I hope it doesn’t take me 18 years to get back to Seattle the next time.  I’d love to be able to spend more time here.

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Wish List

When I posted about Pike Place Market, I posted some pictures of different vendors that have booths.  I’m dedicating an entire post to this vendor, Art of Wings.

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She didn’t have any wings out that day, but she had these amazing hats that are completely customizable and she had some examples of the gauntlets she makes.  Did I mention she makes wings?!  This is from her website and is an example of her wedding wings.

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Are these not the coolest ever?

She even makes clip-on dreads, people!  I dyed my hair blue, so you know I’m going to be all over these like a hobo on a ham sammich.

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This comes from her website. Seriously, go check her out.

There is so much more that she does.  So, why dedicate an entire post to this one vendor?  Well, for one thing, she makes amazing stuff and I want most of it, so now you have ideas for holiday shopping.  For another, she works her table herself, so I got to meet her and she’s not only ridiculously talented, she’s also really nice.  Everything can be customized,so no matter what you need, chances are she can give it to you.  I respect craftspeople and what they do.  Consider this the equivalent of leaving a review on Amazon.

Author Corner–Johnny Worthen

E: Hey, Johnny!  Welcome to Erindipity!  Take a seat, have a beverage.  I realize it’s no Blog Mansion, but I do what I can.  Charlie!  Don’t be rude.  Greet our guest.

Unintelligible corpsy sounds.

J: I have a Charlie, too. Well, bits of one anyway.

E: You’ve just had a novel release from Omnium Gatherum Media, BEATRYSEL.  I can’t wait to get some time to actually read it.  Tell us a little bit about it and what inspired you to write it.

J: BEATRYSEL is the tale of a demon, created by her Magus lover, rent from him but seeking return. It is the tale of the Magus who made her and lost himself in the act. It is a tale of jilted lovers, betrayals and loss; power and Magick. It explores modern occult theory as practiced today and the manifest power of love made real.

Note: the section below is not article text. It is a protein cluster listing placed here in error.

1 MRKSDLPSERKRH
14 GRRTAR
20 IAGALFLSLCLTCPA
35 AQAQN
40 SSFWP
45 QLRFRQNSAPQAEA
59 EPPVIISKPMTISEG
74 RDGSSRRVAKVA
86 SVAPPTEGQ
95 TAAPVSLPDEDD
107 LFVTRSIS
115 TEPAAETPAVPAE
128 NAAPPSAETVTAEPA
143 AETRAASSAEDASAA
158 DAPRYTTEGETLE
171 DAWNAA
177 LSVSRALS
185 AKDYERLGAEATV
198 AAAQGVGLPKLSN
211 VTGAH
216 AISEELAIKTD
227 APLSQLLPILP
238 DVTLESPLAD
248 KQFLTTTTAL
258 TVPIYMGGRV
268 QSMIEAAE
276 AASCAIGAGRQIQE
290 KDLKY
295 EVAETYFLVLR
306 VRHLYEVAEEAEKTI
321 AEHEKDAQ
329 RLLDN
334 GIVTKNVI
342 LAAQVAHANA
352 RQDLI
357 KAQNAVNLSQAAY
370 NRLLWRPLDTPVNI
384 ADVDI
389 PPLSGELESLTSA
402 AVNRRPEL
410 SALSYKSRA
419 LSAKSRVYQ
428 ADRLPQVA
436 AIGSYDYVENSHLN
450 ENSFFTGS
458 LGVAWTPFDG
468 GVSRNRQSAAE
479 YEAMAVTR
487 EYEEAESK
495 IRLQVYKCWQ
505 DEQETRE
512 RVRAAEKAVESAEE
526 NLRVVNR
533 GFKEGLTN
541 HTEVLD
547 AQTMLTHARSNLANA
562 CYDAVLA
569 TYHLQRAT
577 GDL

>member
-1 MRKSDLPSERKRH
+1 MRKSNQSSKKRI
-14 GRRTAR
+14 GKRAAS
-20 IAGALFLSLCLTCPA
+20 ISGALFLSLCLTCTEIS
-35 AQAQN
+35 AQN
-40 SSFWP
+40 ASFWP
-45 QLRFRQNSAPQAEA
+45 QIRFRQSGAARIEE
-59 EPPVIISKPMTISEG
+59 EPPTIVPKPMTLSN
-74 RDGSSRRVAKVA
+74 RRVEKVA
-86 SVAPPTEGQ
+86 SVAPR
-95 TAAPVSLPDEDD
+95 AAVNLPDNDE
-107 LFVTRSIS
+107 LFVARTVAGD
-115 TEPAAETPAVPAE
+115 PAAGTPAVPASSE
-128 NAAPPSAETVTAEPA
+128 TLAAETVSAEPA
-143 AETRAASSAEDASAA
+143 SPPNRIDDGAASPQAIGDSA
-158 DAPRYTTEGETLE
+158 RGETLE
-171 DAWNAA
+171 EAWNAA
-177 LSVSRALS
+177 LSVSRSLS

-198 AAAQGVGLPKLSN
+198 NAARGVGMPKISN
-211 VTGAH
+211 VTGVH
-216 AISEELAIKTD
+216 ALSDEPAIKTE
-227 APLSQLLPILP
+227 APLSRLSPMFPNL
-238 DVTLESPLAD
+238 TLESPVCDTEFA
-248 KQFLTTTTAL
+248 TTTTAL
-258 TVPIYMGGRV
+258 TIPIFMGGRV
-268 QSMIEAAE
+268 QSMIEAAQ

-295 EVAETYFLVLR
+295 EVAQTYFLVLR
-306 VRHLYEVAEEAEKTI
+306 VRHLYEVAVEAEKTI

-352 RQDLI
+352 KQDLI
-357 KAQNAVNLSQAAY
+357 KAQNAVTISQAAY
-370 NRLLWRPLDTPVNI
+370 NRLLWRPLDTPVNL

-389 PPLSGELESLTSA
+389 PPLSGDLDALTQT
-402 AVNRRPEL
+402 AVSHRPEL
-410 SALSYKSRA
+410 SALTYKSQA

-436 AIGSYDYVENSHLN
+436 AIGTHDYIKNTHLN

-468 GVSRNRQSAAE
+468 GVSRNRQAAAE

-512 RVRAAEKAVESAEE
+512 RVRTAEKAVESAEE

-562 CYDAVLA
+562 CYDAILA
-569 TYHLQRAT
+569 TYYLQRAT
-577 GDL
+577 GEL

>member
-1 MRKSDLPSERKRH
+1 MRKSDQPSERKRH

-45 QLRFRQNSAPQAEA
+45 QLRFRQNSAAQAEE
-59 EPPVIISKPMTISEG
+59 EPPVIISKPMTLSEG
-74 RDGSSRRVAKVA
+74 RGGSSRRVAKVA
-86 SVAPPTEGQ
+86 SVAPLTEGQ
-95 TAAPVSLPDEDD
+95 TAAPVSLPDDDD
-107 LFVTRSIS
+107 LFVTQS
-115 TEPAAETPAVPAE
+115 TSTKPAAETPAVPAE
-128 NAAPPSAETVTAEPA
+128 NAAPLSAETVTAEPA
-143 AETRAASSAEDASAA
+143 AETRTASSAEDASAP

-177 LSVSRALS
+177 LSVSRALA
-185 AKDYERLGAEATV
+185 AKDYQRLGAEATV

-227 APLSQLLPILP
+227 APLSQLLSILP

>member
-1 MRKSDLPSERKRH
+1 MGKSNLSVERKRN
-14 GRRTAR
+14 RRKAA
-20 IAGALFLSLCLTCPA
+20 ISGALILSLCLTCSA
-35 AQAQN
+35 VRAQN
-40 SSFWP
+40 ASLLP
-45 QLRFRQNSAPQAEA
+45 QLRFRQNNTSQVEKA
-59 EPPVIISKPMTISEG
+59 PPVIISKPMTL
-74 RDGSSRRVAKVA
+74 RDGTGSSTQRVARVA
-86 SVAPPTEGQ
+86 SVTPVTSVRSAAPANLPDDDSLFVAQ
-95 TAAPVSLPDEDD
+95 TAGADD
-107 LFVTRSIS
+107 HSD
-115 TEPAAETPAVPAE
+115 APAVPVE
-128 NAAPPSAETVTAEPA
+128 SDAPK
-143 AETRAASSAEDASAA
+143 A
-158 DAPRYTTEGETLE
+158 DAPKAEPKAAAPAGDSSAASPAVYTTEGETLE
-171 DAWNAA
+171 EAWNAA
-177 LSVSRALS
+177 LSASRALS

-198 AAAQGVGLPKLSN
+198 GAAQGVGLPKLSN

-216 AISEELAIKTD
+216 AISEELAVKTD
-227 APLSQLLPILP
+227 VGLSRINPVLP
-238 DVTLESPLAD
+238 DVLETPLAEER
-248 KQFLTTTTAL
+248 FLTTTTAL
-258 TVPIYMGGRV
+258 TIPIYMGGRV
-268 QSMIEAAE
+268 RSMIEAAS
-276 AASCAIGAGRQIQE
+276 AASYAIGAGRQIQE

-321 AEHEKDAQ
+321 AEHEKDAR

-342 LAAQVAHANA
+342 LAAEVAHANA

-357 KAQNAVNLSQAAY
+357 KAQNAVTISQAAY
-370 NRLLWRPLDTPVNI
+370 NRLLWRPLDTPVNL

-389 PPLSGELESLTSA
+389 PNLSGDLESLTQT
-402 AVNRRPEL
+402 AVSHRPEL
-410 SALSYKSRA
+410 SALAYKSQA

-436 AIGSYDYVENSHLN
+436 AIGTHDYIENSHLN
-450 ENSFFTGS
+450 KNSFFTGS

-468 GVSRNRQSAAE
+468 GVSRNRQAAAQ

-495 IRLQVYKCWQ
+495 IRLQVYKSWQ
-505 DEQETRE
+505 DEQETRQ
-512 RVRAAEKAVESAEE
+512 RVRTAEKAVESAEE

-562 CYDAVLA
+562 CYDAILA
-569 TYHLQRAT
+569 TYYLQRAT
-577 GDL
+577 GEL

BEATRYSEL arose from a distinct moment in my life. First I couldn’t find modern occultism treated accurately or sympathetically in fiction. Having studied it for years and understanding its potential, I wanted to incorporate that belief system into a story with like-minded characters.

Then there was the issue of love and a hate, betrayal and affection. BEATRYSEL was born at a time in my life when my friends were all hit with a plague of divorces about the same time. It was frightening and contagious. I watched best friends suffer pain and anguish like I’d never thought possible. The raw emotion took on an almost living form and it was an easy step for me to visualize it just that way, as a spirit. And thus, I made BEATRYSEL.

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E: This is your debut novel.  What has been the best part of the experience and what has been the most terrifying part for you?

J: Seeing it done has been the best part of it. I started my writing career late. Then I made the mistake of seeking publication in the traditional way of having a great book and seeking an agent. That way lies madness. Thus, I got an even later start. Once I went straight to publishers and editors I got picked up in short order and for multiple titles and have kicked myself ever since.

And so finally, after trying to get published for so long, seeing my book in print was a life-affirming event, an unparalleled thrill. But now, of course, it’s out there. And anyone can see it. That’s the terrifying part right there. I’m exposed. Or rather, my baby is exposed and there’s nothing I can do now. It’s like sending a kid to college, really. I know because I did that this year too. I’m all worry and powerlessness now. I can only hope that I did a good enough job that my baby can succeed on its own.

E: You’re also in the process of releasing another novel.  Well done, Sir!  What is the title and what can you tell us about it?

J: “Eleanor is a modest girl, unremarkable but extraordinary, young but old, malleable but fixed. She is scared and confused. She is a liar and a thief. Eleanor is not what she appears to be.”

ELEANOR begins a young adult paranormal trilogy. It’s a story about a young girl growing up as inconspicuously as possible in a small Wyoming town.